Before emails became the norm at the workplace. People worked around the boundaries of the 9-to-6 work hour regime. The generally accepted convention was that: If you'd tried to reach someone after hours, there would be no one there to pick up the phone, because everyone at the office had gone home. The only way you could try to reach out to that person again was to call back the following morning. The telephone or face-to-face meetings were socially and professionally accepted protocols.
First email addresses, then came the personal computer.
In addition to receiving just a verbal confirmation, we then had the ability to communicate and access a wider variety of information media - lengthy text messages, pictures and sometimes videos (bandwidth permitting).
This transformation gave way to many opportunities for individuals and businesses to communicate: digital e-receipts containing information that would allow us to reduce the back-and-forth phone calls, allowing us to make collective decisions in a much quicker way. Although the speed at which we conducted business increased significantly, we were still constrained by the boundaries of normal working hours as personal computers were largely used in the office and people left their workstations at the end of the day.
Laptops and WiFi.
We used to access the Internet by plugging one of these cards into the side of our laptops. That enabled us to surf the net wherever that was an Internet access point - at school, at work, in the cafe, at public places, etc. More importantly, with Internet on the move, we could now send and receive emails virtually anywhere. Having access to emails at home implied that people were able to continue to respond even after the stipulated working hours. Implied is the operative word here because there are no real obligations to reply a client or your boss after working hours. But think about the potential consequences that come along with this:
A competitor might beat you at responding to a potential sales lead while you were "out of the office". You might have missed that long awaited promotion at the workplace just because you failed to scratch the itch in your boss' brain on an idea for a new product launch at 1am in the morning.
So, now we have started to over-step the boundaries. In the past your performance was judged based on your presence and delivery at the workplace. Today, in the digital world, you are omni-present and being judged all of the time. Responsive-ness (or in this case the lack of it) translates to missed opportunities, lower sales, and lower bonuses.
This vicious cycle and frenzy of responding to emails after office hours gets propagated over the years, and clients/bosses grew accustomed to the instant gratification of having an almost immediate response from a vendor/colleague. Just think about the number of times you had felt uneasy just because a friend or a colleague didn't reply to your email "immediately". Instant gratification.
Emails and instant messaging are now so cheap (and virtually free) that we are communicating and replying every minute on a daily basis.
A compulsive need to reply every message.
Today, my whatsapp and wechat sometimes looks like this:
I used to have a compulsive need to reply to every message that comes in. The habit stemmed from years of working in a corporate finance role where every deliverable was expected to be served in double-quick real time. It was to the extent that even the mere sound of the notification (both email and whatsapp) gave me butterflies in my stomach. Half the time, it was an email coming in from someone expecting work to be done. The process was hard-wired and programmed into my nerves and I'd lived the majority of my work life (>10 years) on that instinct. It was unhealthy.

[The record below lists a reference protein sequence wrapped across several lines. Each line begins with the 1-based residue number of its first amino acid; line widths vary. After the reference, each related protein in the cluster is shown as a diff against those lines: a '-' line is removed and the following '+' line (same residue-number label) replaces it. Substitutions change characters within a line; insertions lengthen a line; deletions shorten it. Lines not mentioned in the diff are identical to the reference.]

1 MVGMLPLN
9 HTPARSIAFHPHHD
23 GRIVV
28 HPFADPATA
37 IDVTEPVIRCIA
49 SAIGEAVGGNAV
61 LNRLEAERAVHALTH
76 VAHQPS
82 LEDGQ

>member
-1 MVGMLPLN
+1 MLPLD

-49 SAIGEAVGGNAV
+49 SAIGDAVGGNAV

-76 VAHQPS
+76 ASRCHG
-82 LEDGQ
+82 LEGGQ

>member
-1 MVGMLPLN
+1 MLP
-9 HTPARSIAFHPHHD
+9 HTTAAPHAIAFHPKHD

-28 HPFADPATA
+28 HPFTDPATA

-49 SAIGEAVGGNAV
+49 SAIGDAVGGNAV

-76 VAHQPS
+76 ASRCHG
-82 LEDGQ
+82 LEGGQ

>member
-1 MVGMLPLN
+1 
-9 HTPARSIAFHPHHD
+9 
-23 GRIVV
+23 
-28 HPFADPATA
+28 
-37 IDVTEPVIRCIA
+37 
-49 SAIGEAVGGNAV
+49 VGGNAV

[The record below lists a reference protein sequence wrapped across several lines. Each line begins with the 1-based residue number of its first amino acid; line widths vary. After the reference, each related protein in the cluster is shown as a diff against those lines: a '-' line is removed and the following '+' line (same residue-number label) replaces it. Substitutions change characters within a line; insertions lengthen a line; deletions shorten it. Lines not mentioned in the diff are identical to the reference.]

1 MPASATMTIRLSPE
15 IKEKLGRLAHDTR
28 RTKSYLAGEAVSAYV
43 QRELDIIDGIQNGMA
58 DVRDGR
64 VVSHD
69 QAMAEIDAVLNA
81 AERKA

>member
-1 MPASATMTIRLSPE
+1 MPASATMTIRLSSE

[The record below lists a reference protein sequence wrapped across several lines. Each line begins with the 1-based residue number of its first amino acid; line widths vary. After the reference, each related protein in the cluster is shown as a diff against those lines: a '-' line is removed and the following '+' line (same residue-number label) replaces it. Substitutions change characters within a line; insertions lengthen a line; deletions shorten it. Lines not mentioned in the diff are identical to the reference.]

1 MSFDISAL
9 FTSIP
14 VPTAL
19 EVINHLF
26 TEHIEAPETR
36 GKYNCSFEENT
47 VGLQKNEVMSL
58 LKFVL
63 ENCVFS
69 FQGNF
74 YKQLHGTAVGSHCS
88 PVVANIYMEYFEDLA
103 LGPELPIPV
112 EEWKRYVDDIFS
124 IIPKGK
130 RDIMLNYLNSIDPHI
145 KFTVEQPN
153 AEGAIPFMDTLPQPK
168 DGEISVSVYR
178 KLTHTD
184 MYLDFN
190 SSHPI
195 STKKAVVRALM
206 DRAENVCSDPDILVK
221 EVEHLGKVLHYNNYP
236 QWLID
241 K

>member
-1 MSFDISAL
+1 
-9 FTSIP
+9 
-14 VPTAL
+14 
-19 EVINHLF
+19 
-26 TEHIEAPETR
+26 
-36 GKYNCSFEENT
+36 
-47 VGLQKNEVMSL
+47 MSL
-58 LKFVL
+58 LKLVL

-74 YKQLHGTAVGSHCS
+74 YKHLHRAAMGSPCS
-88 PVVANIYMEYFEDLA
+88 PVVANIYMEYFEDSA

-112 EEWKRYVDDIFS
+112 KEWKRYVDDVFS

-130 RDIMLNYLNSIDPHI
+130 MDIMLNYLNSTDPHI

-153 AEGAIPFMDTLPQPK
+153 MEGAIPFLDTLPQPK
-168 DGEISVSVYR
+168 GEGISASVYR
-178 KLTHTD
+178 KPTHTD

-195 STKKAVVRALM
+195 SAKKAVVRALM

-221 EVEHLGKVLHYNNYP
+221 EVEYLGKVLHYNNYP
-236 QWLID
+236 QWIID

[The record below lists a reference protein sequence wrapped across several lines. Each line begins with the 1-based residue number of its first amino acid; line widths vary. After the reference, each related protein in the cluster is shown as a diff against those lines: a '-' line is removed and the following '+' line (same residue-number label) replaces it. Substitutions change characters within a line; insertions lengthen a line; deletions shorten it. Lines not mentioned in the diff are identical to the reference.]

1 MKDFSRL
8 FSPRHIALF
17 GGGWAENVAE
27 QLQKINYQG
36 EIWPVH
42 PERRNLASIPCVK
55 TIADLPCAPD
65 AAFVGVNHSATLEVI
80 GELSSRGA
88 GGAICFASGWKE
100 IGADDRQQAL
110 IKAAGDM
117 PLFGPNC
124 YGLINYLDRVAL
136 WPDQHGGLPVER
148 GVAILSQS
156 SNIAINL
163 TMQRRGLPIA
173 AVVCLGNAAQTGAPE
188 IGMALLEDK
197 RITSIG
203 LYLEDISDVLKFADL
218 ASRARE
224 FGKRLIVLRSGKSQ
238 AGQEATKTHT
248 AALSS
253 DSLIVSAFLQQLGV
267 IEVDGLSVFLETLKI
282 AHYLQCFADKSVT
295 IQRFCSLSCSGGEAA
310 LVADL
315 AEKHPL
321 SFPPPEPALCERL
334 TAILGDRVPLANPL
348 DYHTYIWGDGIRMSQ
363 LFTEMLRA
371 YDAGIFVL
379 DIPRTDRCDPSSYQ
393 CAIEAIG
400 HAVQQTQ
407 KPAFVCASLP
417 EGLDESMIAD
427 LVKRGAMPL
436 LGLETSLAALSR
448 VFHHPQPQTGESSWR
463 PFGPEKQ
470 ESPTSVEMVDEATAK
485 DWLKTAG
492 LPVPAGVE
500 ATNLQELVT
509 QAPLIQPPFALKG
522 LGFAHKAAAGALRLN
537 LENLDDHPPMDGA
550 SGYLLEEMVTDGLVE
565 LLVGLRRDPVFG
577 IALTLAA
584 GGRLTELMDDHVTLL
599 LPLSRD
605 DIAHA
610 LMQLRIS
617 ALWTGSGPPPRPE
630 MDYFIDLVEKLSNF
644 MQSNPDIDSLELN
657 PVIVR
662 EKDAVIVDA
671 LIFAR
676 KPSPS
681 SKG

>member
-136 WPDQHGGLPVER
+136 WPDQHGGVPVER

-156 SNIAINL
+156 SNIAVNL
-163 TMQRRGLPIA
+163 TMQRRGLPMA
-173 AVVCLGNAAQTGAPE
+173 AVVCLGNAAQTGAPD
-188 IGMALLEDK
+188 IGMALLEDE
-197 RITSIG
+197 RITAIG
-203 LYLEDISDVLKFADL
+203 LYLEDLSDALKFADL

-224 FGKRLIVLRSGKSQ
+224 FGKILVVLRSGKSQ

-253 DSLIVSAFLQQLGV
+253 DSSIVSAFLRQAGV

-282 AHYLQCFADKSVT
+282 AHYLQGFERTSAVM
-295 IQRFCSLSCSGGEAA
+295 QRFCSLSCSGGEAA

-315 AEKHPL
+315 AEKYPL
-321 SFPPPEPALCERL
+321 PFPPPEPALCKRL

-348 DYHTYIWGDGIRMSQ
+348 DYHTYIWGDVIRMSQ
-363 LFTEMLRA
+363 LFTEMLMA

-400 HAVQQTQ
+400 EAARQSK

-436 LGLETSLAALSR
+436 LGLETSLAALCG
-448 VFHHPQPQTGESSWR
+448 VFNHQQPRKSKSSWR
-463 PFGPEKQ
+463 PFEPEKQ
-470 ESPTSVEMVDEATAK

Today, I am glad that I have grown out of this toxic mindset, which has obviously resulted in the consistent backlog of messages in my phone. I also do not feel any guilt for not replying someone on a timely basis. My whatsapp chat list is like my email inbox. I reply only if the matter requires my urgent attention (in which case, the person would have most likely called me), or when it is convenient for me.
Email takes a back seat.
The introduction of Whatsapp, Wechat, Line, etc have blurred the lines between our social and professional circles. It is the defacto go-to channel for getting things done - at home of at the office. Email is just for keeping things on the record. As COVID-19 continues to keep people at home, these communication tools will increasingly be the norm with Zoom being the latest addition to the family.
It is going to feel somewhat awkward in navigating a world where nearly all business dealings are done away from the office and in an entirely virtual domain or even from home. No more visits to posh looking offices in the city area or meetings in gigantic boardrooms overlooking the waterfront bay.
"It is great to meet you on Zoom. By the way, the background behind me is my study where I spend nearly most of my waking hours. This is my new suit. I'm not wearing long pants by the way. In fact, I'm probably not wearing any pants at all."
It might end up becoming a new way of life.
Digitization and technology makes all things possible. An example is the signing of official paper documents. Physical copies and in-person signatures might have been mandatory in the past but in today's context many companies have come to accept e-signatures as the standard.
Today, we speak of work-from-home ("WFH") as if it is a separate and alternative business continuity procedure. But in years to come, the physical dimensions of what defines the office and what defines the home will be so blurred that the term WFH will no longer be relevant.
The phrases: "I'm working at the office today" or "I'm working from home today", will hold no meaning. It'll just be: "I'm working" and you will be deemed to be working ALL the time.